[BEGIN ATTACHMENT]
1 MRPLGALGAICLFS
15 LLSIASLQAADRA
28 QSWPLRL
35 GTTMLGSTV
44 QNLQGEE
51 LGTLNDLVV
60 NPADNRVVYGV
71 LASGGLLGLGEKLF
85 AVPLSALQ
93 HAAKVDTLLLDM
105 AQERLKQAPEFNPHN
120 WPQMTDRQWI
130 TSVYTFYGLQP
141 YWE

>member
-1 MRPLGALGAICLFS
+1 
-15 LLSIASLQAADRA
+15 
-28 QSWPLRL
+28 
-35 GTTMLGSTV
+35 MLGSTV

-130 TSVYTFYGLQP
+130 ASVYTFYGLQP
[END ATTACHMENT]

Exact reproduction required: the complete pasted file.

1 MRPLGALGAICLFS
15 LLSIASLQAADRA
28 QSWPLRL
35 GTTMLGSTV
44 QNLQGEE
51 LGTLNDLVV
60 NPADNRVVYGV
71 LASGGLLGLGEKLF
85 AVPLSALQ
93 HAAKVDTLLLDM
105 AQERLKQAPEFNPHN
120 WPQMTDRQWI
130 TSVYTFYGLQP
141 YWE

>member
-1 MRPLGALGAICLFS
+1 
-15 LLSIASLQAADRA
+15 
-28 QSWPLRL
+28 
-35 GTTMLGSTV
+35 MLGSTV

-130 TSVYTFYGLQP
+130 ASVYTFYGLQP